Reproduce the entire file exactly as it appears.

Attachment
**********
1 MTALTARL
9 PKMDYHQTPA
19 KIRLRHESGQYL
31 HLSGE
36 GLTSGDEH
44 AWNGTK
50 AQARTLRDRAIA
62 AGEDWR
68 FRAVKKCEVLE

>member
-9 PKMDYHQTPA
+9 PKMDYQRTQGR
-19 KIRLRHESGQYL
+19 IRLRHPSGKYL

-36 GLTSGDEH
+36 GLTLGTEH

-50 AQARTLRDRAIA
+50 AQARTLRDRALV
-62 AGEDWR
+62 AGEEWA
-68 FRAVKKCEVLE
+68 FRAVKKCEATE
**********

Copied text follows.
1 MTALTARL
9 PKMDYHQTPA
19 KIRLRHESGQYL
31 HLSGE
36 GLTSGDEH
44 AWNGTK
50 AQARTLRDRAIA
62 AGEDWR
68 FRAVKKCEVLE

>member
-9 PKMDYHQTPA
+9 PKMDYQRTQGR
-19 KIRLRHESGQYL
+19 IRLRHPSGKYL

-36 GLTSGDEH
+36 GLTLGTEH

-50 AQARTLRDRAIA
+50 AQARTLRDRALV
-62 AGEDWR
+62 AGEEWA
-68 FRAVKKCEVLE
+68 FRAVKKCEATE